Nintendo’s facing an unfortunate chicken-and-egg problem. Developers won’t devote the time to making their Wii U games sing unless a lot of people buy the console, and plenty of shoppers will skip over the console unless the games are great. Nintendo can’t rely on its lead-in, either: Wii sales have plummeted in the last year, falling at a much faster rate than its even-older Xbox and PlayStation competitors. The novelty factor of the Wii may have worn off, as customers demand more media features and a better gaming experience — Nintendo has to prove once again that it’s a real competitor.
I don’t know which future awaits the Wii U. But until it’s obvious, I’m not buying one.
But the best thing we can say about the Wii U, that it will have a strong first-party presence, is also its biggest problem. We are cautious and indeed, somewhat pessimistic, about what the future holds for Nintendo’s new system. With Microsoft and Sony expect to announce new, significantly more powerful systems within the next six months, Nintendo has only a short amount of time to establish the Wii U. We are concerned about its ability to be more than a box for Nintendo first-party releases. Nintendo has always delivered on that, but it’s promised more, and that’s what we expect.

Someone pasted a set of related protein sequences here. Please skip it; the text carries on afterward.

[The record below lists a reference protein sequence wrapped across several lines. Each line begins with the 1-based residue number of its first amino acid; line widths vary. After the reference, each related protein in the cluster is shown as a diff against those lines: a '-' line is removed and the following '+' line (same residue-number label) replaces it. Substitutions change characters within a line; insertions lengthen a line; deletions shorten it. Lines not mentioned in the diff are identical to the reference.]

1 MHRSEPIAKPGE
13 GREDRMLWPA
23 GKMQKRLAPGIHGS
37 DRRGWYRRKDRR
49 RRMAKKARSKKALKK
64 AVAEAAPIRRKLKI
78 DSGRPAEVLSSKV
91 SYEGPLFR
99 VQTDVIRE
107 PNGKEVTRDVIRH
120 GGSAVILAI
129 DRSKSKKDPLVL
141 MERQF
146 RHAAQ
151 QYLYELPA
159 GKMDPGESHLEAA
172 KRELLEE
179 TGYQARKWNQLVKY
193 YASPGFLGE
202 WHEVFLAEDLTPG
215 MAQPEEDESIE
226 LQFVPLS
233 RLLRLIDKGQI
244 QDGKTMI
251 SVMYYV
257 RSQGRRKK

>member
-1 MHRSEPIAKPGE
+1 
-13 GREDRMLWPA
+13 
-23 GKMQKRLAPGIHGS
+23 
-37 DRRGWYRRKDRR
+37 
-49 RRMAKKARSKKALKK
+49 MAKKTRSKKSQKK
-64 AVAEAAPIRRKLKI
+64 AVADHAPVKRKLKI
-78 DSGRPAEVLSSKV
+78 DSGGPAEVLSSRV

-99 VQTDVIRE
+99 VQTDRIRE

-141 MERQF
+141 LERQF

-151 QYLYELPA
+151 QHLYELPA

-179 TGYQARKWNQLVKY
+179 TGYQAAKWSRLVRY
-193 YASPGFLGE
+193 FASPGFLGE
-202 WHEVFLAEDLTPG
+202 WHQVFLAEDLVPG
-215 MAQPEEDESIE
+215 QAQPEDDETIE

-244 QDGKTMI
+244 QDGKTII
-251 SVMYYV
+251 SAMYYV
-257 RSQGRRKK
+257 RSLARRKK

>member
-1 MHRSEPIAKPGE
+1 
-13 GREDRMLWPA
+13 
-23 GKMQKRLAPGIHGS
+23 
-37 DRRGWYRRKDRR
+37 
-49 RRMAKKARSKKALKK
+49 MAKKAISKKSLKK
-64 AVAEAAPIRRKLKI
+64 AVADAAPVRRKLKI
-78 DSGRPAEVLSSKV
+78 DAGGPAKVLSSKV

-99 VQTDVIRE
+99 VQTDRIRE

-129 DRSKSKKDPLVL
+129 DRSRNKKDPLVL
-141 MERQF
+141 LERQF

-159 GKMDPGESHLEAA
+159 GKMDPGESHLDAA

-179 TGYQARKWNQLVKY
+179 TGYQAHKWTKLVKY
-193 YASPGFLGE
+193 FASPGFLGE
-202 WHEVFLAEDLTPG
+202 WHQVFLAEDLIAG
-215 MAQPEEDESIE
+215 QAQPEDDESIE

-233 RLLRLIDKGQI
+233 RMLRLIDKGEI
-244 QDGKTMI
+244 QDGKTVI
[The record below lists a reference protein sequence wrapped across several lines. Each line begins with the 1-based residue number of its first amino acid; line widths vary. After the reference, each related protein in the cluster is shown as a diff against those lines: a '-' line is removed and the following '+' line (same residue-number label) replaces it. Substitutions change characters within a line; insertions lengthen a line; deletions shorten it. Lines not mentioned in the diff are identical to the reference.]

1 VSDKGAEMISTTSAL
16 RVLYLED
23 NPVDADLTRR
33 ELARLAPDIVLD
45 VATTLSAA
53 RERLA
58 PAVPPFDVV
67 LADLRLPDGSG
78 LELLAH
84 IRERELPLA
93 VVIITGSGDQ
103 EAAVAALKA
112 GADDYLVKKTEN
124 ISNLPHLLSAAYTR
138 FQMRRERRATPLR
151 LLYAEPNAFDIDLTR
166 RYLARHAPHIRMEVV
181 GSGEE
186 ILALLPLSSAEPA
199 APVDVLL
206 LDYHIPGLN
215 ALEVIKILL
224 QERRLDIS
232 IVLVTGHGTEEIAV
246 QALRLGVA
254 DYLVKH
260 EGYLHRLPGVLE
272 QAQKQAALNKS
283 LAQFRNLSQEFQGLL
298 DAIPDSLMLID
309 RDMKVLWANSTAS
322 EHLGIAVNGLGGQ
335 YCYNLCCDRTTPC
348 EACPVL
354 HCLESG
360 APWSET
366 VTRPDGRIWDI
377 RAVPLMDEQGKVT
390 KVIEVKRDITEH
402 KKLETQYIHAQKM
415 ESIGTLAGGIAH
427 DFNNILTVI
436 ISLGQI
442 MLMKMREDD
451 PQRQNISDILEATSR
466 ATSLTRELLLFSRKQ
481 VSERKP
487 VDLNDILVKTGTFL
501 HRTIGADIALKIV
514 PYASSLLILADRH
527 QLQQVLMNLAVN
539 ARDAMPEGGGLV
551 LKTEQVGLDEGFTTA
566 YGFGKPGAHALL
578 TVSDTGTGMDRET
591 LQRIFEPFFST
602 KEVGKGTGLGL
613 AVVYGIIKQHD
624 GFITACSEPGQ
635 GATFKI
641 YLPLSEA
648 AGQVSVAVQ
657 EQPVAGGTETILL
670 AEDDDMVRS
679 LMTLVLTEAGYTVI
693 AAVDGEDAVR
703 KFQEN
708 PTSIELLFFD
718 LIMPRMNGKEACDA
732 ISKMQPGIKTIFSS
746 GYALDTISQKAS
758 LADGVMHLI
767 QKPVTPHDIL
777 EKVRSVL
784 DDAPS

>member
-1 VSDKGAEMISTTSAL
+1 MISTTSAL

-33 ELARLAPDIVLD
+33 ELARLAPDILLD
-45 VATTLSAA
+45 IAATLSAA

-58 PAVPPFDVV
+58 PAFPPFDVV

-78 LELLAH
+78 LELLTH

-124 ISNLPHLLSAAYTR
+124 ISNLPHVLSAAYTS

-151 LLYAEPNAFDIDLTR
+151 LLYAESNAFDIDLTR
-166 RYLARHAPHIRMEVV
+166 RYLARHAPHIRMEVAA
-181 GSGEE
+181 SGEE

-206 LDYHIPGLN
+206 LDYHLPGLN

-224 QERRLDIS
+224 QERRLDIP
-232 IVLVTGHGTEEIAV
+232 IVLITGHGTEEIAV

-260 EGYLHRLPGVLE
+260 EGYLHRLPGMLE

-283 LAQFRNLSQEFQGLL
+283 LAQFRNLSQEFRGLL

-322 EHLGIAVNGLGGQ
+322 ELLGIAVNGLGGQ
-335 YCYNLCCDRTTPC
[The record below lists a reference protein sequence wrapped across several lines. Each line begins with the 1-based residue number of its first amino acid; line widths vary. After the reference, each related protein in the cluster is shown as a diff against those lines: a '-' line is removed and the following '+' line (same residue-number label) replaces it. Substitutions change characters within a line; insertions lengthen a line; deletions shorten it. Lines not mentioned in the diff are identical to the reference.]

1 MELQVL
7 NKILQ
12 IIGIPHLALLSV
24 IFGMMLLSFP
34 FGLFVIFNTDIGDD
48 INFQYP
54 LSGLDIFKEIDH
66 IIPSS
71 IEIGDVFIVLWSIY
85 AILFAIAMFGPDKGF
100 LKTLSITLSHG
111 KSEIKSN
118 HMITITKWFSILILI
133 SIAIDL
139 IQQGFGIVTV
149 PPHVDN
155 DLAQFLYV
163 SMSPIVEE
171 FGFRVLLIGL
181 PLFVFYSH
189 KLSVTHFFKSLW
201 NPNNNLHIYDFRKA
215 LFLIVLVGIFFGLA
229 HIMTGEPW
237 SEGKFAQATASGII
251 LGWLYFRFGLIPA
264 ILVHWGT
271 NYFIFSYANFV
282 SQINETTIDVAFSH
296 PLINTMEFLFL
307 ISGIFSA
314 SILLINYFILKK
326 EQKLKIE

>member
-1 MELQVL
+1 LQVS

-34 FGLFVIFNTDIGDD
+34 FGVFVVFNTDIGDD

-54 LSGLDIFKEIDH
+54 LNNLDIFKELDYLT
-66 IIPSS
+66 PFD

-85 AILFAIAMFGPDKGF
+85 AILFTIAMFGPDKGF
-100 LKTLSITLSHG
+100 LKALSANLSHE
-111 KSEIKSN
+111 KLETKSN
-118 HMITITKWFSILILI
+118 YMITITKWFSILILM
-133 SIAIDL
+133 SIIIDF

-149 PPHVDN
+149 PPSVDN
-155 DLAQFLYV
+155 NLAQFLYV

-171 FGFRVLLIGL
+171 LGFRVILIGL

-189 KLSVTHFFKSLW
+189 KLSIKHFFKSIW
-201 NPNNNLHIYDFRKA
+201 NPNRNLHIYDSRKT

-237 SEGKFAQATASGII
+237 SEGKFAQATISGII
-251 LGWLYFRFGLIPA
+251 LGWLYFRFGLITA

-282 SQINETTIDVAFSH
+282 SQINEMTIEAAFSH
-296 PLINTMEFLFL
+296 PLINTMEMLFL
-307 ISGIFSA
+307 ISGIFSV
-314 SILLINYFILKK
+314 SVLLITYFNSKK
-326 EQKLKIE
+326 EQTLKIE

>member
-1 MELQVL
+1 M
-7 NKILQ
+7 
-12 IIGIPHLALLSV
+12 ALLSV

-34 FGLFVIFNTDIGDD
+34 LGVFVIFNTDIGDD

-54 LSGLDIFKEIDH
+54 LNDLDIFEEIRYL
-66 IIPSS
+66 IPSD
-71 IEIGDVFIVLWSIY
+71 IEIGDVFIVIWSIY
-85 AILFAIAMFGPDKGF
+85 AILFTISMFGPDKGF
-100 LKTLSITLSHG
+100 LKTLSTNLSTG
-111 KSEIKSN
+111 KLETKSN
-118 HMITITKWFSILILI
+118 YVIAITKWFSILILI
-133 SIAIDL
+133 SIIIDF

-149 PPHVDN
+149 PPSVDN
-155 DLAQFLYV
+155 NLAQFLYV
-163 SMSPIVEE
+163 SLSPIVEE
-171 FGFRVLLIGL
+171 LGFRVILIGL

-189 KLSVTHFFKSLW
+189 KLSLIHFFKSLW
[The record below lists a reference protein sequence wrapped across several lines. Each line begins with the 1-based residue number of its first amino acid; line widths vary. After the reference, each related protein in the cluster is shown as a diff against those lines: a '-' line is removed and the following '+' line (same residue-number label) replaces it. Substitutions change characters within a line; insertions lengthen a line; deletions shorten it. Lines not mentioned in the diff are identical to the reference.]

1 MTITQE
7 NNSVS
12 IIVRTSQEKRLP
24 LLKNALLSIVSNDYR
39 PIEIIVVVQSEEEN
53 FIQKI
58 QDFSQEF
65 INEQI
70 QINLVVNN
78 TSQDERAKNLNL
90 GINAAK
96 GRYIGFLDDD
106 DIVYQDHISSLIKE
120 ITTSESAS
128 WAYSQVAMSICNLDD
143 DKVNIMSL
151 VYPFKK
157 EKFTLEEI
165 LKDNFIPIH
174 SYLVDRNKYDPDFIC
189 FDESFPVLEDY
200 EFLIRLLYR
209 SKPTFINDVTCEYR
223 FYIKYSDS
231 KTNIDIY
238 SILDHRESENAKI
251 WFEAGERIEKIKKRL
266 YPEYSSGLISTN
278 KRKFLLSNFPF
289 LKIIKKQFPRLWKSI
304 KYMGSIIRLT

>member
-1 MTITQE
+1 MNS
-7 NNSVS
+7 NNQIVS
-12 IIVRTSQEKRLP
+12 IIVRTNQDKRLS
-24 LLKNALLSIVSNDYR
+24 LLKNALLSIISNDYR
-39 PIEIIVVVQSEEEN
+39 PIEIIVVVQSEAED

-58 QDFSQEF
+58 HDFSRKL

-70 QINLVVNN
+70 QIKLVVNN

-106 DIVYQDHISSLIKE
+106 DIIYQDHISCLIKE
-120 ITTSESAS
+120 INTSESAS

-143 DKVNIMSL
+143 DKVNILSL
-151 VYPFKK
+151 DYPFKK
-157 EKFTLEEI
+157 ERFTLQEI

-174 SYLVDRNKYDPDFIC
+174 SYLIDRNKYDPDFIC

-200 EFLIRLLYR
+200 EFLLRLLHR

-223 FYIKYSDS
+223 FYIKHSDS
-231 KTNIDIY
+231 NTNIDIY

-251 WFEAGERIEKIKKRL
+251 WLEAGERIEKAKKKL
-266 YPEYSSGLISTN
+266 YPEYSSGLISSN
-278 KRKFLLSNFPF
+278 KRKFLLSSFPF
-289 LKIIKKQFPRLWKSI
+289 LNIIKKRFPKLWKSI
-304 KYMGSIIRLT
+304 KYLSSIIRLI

Nintendo promised consumers a modern HD gaming console, and the Wii U — what’s there of it thus far — delivers on that promise. Games look gorgeous (HD Mario!), the risky controller is another successful control innovation and there’s a ton of promise on the horizon. What’s missing, sadly, is a huge part of the puzzle — so huge, in fact, that it’s impossible for us to pass judgment on the whole package just yet.
Seems like a real “wait and see” scenario with the Wii U. With next-gen consoles coming next year from Sony and Microsoft, that’s not the situation Nintendo needs to find itself in.